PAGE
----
Anyone keeping half an ear to the news over the past nine months or so will know that the pension regime in Ireland has been the subject of significant debate and adjustment, both in relation to funding levels and the tax implications arising. Between the National Recovery Plan of the previous government (November 2010), Budget 2011 (December 2010) and three 2011 Finance Acts, it’s hard to be sure of exactly what changes have been made and how they will affect you. Set out below is a summary of the current position and some proposals that are likely to be adopted. If you have any
queries in relation to your pension, please contact your advisor at IMO Financial Services.
Accumulating The Pension Fund
1. Annual Earnings Limit for Individual Pension Contributions
From 1 January 2011, the maximum earnings limit for individual contributions will be €115,000 per annum. This lower threshold relates to payments made during 2011 but will not affect payments made by 31 December 2010, to which the previous threshold of €150,000 will apply. The table below sets out the maximum contributions for 2011 by reference to the contributor’s age:
|To age 30
||15% Net Relevant Earnings
|30 – 39
|40 – 49
|50 – 54
|55 – 59
For those general practitioners in receipt of both GMS and private income, great care must be taken to ensure that tax relief is claimed in respect of GMS income first. If the correct calculation is not prepared, this could result in tax relief being denied for payments made and/or Revenue enquiries.
Tip: To maximise your tax relief, ensure the pension contribution associated with your GMS income is correctly calculated.
2. Effective Tax Rate of Relief
Subject to the restrictions noted above, an individual pension contribution will be taxrelieved at the contributor’s marginal tax rate, i.e. if they suffer tax at the higher income tax rate of 41%, then they will secure tax relief at 41%. The previous government’s National Recovery Plan proposed a phased reduction in the rate of tax relief, commencing 2012 with a 34% rate and falling to 20% in 2014. While this proposal has not taken effect, it is considered highly likely that it is coming down the track.
Tip: Maximise your pension contribution for 2011, to take advantage of higher income tax reliefs.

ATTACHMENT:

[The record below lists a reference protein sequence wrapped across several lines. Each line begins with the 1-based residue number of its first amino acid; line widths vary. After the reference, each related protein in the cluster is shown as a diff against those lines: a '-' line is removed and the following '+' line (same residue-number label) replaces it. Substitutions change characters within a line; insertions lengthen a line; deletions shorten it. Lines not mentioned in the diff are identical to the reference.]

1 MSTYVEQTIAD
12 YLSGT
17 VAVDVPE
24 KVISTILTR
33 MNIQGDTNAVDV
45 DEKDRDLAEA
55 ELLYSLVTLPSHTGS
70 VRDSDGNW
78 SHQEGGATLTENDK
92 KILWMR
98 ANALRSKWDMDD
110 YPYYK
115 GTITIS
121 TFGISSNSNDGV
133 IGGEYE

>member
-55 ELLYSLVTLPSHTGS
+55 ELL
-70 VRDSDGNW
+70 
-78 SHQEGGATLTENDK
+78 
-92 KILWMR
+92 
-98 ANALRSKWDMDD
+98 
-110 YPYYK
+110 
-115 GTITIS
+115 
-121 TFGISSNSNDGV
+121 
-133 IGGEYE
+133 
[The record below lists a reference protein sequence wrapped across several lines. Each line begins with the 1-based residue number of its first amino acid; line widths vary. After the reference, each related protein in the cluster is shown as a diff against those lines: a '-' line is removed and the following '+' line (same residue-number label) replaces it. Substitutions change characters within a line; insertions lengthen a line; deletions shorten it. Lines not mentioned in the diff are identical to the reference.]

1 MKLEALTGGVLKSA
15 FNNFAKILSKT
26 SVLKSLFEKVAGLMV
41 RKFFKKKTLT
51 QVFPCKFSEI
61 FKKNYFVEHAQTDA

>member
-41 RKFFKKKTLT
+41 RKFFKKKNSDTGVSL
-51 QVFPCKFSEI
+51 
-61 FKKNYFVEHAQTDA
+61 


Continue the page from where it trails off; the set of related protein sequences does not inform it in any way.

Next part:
3. PRSI, Health Levy and Universal Social Charge
From 1 January 2011, employee contributions to AVCs, PRSAs and personal pensions no longer qualify for relief from employee’s PRSI. The Health Levy has been abolished from 2011 forward and replaced with the USC. Similarly, employee contributions made from 1 January 2011 are not exempt from USC.
Up to 31 December 2010, employee contributions to personal pensions were also exempt from employer’s PRSI but this exemption has been reduced by 50%, with effect from 1 January 2011.
4. Pension Fund Levy
A four-year levy of 0.6% per annum has been introduced for the years 2011 to 2014. The levy is calculated by reference to the market value of an individual’s pension fund at 30 June each year. It is deductible directly from the pension fund and payable by the pension provider directly to the Revenue. This levy applies to PRSAs, RACs, Defined Benefit and Defined Contribution group schemes. It does not apply to Approved Retirement Funds (ARFs), Approved Minimum Retirement Funds (AMRFs), vested PRSAs and RACs or annuity policies.
Tip: Where maximum pension rights have already been accumulated, consider retiring to avoid exposure to the pension fund levy.
5. Maximum Pension Fund Value
From a tax relief perspective, the maximum allowable pension fund value has been reduced to €2.3m, with effect from 7 December 2010. While a higher value is possible for an individual whose pension fund was worth more than €2.3m on that December date, the individual was obliged to notify the Revenue of their fund value by 7 June 2011, otherwise the €2.3m maximum will apply. There is an expectation amongst the financial services industry that this maximum fund value will be further reduced in the coming months.
6. Lump Sums Payable on Retirement
The maximum tax-free lump sum from a pension scheme is now reduced to €200,000, with effect from 1 January 2011. Income tax at 20% is payable on the excess over €200,000, up to a value of €575,000, with top rate income tax payable in respect of any excess. Previous pension scheme lump sums may be taken into account when determining if the €200,000 tax-free threshold is breached.
7. AMRF requirements
Finance Act 2011 expanded the minimum fund value and minimum annual income requirements to be met in order to avoid the imposition of an AMRF. From 27 January 2011, the first €120,000 of an individual’s pension fund must be invested in an AMRF (which cannot be accessed until the individual reaches age 75) unless the individual is in receipt of at least €18,000 of an annual income.
8. Imputed Distributions on an ARF
From 2010, ARF holders will be taxable on 5% of their ARF value, irrespective of whether they take a distribution from their fund during the year. This taxable imputed distribution does not arise in respect of an AMRF.
Tip: For those aged less than 75, consider whether it may be better for some of your fund to remain within the AMRF regime, to avoid the taxable annual imputed distribution.
This article has been written by Ms Kerri O’Connell
Kerri O'Connell FCA AITI TEP of HSOC Financial & Business Advisors is a Registered Tax Consultant and Trust & Estate Practitioner. She provides tax-based advice to a wide selection of personal clients, including medical practitioners, in the areas of regular tax compliance, investment and succession planning.
HSOC Financial & Business Advisors is a firm of Chartered Certified Accountants who have acted as auditor to the IMO for more than 15 years. They provide auditing, accounting and payroll services, tax compliance and consultancy services and business development advice to a full range of domestic and foreign clients.